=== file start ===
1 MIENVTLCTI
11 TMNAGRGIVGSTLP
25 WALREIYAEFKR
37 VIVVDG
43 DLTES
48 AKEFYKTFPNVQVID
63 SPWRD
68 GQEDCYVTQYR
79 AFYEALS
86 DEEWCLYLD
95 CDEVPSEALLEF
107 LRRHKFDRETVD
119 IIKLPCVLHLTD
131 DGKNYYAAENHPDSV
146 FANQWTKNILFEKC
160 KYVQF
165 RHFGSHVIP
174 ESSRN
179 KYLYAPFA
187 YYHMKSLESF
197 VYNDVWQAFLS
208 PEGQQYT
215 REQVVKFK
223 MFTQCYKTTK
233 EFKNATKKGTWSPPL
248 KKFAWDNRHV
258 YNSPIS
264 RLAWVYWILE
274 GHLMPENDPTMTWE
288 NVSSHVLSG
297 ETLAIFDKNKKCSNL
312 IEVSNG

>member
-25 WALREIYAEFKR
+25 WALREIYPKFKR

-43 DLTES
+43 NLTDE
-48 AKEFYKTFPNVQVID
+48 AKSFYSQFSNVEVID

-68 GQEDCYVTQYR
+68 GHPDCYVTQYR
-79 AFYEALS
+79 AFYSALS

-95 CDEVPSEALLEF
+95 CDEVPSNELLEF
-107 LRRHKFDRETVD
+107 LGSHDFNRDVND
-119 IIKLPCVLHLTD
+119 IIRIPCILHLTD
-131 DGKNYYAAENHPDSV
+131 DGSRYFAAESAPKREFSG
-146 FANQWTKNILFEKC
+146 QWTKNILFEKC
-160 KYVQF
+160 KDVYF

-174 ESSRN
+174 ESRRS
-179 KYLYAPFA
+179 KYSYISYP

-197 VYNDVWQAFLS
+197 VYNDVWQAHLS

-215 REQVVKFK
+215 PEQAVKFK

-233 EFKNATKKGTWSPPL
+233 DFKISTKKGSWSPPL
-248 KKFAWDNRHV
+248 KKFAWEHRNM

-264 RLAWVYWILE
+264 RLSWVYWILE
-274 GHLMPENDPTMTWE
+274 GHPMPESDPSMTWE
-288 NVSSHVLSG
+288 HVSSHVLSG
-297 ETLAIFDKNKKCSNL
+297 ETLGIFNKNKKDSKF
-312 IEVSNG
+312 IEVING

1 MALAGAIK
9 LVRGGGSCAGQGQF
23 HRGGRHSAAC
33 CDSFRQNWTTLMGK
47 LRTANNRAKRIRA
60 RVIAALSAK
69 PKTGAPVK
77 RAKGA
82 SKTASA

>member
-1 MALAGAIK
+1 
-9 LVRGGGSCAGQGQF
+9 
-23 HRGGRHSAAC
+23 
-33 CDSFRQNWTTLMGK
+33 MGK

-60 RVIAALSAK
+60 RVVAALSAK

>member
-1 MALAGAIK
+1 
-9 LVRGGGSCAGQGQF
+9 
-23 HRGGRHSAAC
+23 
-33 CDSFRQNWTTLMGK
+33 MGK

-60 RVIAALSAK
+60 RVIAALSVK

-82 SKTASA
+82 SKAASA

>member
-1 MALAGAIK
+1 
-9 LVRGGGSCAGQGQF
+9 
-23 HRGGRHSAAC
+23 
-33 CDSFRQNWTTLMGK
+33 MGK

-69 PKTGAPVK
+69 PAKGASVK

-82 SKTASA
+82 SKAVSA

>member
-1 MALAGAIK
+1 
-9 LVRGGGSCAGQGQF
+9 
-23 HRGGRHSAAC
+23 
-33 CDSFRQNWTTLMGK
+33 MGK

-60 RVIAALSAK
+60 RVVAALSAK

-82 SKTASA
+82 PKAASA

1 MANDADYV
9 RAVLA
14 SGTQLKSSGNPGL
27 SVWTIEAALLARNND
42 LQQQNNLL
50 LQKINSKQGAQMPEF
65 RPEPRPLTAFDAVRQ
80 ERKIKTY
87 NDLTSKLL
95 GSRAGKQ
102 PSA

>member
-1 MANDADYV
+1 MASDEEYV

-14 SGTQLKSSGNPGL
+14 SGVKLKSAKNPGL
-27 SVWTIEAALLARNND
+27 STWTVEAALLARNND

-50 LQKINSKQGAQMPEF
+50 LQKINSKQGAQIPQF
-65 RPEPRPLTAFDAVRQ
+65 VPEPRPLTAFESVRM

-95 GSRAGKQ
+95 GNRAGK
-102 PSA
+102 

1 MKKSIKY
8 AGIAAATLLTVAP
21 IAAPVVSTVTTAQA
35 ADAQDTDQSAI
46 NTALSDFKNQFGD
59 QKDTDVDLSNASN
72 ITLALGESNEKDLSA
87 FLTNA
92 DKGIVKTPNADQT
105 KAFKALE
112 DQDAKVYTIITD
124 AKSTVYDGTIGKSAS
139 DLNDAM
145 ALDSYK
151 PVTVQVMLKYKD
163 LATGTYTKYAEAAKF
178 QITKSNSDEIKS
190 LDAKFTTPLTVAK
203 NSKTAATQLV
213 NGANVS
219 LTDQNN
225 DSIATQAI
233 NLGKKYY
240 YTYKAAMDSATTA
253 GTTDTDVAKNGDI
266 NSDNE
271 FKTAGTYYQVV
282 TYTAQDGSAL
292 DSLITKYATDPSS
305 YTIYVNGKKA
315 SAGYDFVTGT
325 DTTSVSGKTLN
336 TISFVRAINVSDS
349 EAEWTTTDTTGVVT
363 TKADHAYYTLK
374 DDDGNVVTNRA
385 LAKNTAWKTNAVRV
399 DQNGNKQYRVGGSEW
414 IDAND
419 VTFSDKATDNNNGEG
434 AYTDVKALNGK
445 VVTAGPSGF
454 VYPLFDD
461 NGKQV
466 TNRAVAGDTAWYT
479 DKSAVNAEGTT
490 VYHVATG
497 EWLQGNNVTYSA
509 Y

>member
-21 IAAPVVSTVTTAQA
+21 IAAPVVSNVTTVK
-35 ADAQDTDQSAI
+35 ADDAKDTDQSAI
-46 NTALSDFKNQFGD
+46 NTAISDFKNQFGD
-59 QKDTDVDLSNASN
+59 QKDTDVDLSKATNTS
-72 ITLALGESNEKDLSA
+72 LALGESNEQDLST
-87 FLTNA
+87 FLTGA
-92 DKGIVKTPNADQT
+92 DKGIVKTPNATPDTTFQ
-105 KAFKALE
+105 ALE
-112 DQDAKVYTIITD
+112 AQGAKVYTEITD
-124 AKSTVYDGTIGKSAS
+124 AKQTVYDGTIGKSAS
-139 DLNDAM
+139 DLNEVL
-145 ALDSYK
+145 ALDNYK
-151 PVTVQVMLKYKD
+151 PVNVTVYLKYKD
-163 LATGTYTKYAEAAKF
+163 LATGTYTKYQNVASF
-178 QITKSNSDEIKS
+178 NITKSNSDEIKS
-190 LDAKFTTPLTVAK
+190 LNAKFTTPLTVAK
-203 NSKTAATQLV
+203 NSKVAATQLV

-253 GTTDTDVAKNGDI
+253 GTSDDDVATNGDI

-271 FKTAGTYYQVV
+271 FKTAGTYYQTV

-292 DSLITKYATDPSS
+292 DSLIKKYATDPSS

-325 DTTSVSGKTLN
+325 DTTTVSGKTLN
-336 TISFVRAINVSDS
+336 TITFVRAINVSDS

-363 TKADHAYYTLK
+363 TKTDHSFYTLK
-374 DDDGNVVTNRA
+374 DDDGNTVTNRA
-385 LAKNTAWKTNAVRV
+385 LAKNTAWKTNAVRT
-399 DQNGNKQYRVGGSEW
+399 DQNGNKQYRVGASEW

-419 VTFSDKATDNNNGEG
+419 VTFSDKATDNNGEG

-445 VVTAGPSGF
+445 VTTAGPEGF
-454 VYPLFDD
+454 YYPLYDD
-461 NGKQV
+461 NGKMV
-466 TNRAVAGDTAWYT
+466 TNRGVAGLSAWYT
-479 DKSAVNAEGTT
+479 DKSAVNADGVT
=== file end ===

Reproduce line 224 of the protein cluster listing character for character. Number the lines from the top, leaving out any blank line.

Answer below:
+87 FLTGA